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Saturday, July 28, 2012

Grilled Cheese, Roasted Pepper, Tomato and Pesto Sandwich

I like to cook, but there are days when I don't want to deal with making an entire meal because  a) it's too hot to cook b) I've been busy and just want to chill and/or c) we've eaten something giant and delicious for breakfast or lunch, like a burrito from our local restaurant, The Mad Cow Calf-A, and we just don't need to eat another big meal.

That's when it's perfectly okay to assemble dinner, use one pan and that's it. Grilled cheese is one of those perfect quickie meals, and this one is not only cheesy, but juicy and savory as well. I used some shredded cheese I found in the fridge, but slices are just fine. Add some flavor punch with some purchased pesto and moistness with some jarred, roasted red peppers and a homegrown or farmers' market tomato. I used a yellow Jubilee tomato for this sandwich.


Butter or olive oil the outside of the sandwich, so when you grill it, the bread is lightly browned.


If you feel the fam needs veggies, make this salad in the morning (pictured below) so all you have to do is set it on the table along with the grilled cheese sandwiches.



Grilled Cheese, Roasted Red Pepper, Tomato and Pesto Sandwiches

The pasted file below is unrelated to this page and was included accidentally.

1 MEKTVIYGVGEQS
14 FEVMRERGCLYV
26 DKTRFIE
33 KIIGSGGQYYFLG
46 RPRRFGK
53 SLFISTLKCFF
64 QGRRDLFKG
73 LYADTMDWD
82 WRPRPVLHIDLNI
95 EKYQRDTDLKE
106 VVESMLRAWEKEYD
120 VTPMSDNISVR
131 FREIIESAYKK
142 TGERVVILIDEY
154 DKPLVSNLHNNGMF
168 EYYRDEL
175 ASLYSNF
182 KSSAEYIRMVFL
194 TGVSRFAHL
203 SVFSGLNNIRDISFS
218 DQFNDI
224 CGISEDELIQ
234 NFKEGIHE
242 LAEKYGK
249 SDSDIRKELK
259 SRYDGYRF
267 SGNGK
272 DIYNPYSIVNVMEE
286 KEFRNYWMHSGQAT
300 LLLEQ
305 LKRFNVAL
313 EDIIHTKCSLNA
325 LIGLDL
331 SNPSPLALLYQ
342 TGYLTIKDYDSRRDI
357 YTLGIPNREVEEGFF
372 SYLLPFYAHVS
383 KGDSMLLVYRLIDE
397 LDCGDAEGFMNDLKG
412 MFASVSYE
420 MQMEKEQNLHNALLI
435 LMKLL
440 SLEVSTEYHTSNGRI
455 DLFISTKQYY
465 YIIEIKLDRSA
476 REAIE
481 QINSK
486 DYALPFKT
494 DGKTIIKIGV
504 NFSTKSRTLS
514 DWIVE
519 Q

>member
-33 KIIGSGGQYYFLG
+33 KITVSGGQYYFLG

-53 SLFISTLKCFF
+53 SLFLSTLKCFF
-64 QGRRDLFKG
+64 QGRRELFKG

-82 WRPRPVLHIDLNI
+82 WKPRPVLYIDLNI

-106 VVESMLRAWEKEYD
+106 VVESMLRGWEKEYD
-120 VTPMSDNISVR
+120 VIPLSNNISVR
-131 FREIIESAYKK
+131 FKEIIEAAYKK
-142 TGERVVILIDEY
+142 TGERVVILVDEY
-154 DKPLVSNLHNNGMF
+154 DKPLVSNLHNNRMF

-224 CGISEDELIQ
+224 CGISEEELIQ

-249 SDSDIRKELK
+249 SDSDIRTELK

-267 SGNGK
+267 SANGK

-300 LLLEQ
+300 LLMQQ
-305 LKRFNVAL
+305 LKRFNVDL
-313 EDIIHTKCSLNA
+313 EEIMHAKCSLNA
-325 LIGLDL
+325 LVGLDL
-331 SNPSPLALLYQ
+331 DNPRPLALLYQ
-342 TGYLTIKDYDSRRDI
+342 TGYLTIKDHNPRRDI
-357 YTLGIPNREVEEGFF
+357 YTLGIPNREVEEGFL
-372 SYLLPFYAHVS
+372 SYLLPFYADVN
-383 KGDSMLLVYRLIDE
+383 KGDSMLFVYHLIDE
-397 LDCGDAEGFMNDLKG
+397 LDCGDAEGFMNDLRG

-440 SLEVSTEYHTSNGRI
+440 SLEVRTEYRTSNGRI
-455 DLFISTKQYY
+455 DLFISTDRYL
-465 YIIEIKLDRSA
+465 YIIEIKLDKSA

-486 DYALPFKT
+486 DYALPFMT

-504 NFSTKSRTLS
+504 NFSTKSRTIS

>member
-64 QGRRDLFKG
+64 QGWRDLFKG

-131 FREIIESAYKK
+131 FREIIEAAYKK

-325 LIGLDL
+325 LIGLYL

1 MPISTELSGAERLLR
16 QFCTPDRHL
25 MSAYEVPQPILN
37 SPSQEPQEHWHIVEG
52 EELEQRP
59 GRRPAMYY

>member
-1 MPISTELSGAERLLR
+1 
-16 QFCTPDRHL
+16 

Ingredients (makes 1 sandwich)

2 slices bread
1 T prepared pesto
1 or 2 tomato slices
1 oz. cheese, your choice, sliced or shredded
2 or 3 pieces jarred roasted red peppers
butter, margarine, or olive oil

Directions

1. Heat a grill pan, griddle, or skillet over medium-low heat
2. Butter or brush some olive oil on one side of the bread slices.These will be the outside of the sandwich.
3. Assemble sandwich: pesto on the bread, then cheese, tomato, and peppers.
4. I like to add a little cheese on both sides of the juicy ingredients so when I grill the sandwich, it all sticks together.
5.  Carefully place the sandwich on the hot griddle. If you want to make it panini-style, place a piece of aluminum foil on top of the sandwich and then put an iron skillet on the foil to smash it all down. Let the bottom of the sandwich grill. Check that it isn't burning and that the cheese is melting.
6. Flip the sandwich over, replace the foil and the iron skillet if you are making a panino, and keep an eye on it. 
7. Once the cheese is melted and the bread is brown, you are finished! Enjoy!





 

Friday, July 27, 2012

Guadalupita/Coyote Historic District: Montoya Cemetery

Fall 2011 photo
 Almost a year ago the area where we live was approved as a State Historic District because of its historic, cultural and environmental significance. Here's what the application said: